[my note – This posting is being created as a draft of an email that I will be sending to my faculty and staff, those not currently involved using web 2.0 tools.]
Yesterday, during an all-school faculty meeting, Kevin Randolph, our History Department chair, presented one of the videos that students created for a project that asked the question, what did Vietnam mean? The example of student work and the process of collaboration between students and teachers used reminds us about what can be accomplished using visual imagery to illustrate and communicate complex ideas. This is a realm that we know that students are gravitating to more and more. He was kind enough to acknowledge and thank me for collaborating and partnering with him to develop the enhancements to his curriculum. As he has shared with me this year, “working on a project in isolation is just that. There is a real excitement when you begin to collaborate and develop an idea with someone else. The sum of the individuals far exceeds their individual efforts.”
On January 31st, Michael Wesch, Assistant Professor of Cultural Anthropology at Kansas State University posted a video on YouTube which defines and explains Web 2.0 very simply (in slightly over4 minutes)–using just a computer screen and little clever editing. As a good friend of mine whom I never have met face to face, Vicki Davis, entitled her blog post on this video, If a picture is worth a thousand words, this one’s a book. This example is one of the best that I have seen in explaining what Web 2.0, the Read/Write Web is and the power that can be harnessed by using these new tools. In this video, Michael begins to show what can happen when your collaborations begin to emerge beyond just the physical realm, but extend to others who bring the perspective and insights of the entire world.
I want to share two personal stories which demonstrate the power of Web 2.0 and how small, or flat, the world is becoming. The first relates the Service Learning project that the Juniors did for the Kilimanjaro English Nursery School. I posted a reflective post on my blog about the project in early December. Over the Winter Holiday, a comment appeared that post which seemed to be from Greg Mortenson, the author of the book. Being skeptical, I didn’t rush to share the news, not knowing if someone had impersonated him. A few weeks later, I got an email from Greg’s sister, who had found out about the posting from Greg. I am excited to meet Greg this weekend (he is scheduled to appear at the Barnes and Noble in Evanston on Sunday, at 7:00 p.m.) and add him to my list of new global acquaintances.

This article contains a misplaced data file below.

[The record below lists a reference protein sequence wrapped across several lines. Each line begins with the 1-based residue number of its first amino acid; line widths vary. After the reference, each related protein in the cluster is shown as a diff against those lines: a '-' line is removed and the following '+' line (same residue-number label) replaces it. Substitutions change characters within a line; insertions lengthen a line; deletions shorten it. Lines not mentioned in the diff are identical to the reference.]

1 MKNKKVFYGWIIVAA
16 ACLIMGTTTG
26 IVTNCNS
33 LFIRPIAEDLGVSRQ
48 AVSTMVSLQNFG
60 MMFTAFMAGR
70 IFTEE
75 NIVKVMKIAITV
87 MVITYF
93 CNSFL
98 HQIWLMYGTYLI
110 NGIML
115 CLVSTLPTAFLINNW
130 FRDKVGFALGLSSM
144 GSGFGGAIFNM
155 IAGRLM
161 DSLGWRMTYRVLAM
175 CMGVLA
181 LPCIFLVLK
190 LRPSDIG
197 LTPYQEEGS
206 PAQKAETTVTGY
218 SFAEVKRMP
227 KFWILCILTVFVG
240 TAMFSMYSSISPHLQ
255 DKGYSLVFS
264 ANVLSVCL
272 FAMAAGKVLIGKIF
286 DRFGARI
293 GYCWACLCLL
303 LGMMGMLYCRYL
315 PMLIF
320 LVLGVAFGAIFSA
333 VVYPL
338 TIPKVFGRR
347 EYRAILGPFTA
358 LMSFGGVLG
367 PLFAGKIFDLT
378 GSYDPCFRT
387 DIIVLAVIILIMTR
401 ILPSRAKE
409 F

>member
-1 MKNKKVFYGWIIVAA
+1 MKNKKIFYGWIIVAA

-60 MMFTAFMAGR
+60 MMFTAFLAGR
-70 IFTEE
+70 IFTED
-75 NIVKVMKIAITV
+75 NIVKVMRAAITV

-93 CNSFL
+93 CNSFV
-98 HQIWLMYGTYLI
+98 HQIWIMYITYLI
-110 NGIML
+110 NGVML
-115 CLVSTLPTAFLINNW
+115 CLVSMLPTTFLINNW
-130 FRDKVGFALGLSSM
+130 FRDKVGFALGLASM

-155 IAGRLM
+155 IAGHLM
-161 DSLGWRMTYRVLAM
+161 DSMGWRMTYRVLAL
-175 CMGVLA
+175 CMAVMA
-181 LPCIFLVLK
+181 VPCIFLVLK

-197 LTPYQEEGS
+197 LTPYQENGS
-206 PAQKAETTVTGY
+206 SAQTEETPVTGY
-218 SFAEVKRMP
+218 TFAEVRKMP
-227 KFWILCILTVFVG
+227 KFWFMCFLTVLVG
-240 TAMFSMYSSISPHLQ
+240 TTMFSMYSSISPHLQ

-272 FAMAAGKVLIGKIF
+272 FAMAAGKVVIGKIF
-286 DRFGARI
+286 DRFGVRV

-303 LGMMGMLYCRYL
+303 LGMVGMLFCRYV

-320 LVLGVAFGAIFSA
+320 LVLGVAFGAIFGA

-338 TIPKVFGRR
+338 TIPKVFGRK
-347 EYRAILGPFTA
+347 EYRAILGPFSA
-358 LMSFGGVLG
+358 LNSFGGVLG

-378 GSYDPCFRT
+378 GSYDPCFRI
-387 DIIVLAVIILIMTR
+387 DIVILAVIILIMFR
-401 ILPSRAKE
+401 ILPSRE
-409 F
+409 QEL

The second experience occurred this week. My second semester class is a course which teaches structured programming skills and logical thinking. Because my hard drive failed this fall, I hadn’t installed the software necessary to teach this course. Since I have last investigated the software choices, a newer program has been developed that people have been raving about and the new features seemed to be ones which would benefit the teaching and learning of these concepts. So I began to try to install the tool. I experienced nothing but frustrations trying to get it loaded and working not only on my computer, but those that the students needed to use for the class. I posted a blog entry describing my frustrations, failures, and successes on Tuesday. Less than 36 hours later, I received comment and an email from one of the professor and developers at Deakin University in Australia, who pointed me towards solutions to the problems that I was having.
How Greg Mortenson or Bruce Quig found my blog posts or what they were looking for, I do not know. What is important is that we connected. As noted by the head of our school it is important to learn technology skills and to use technology tools to connect and collaborate, to begin to share with others across the hall, in another department, in another division, in the city of Chicago, or with others around the world so that we can gain a more diverse perspective. We will all be richer for the experience.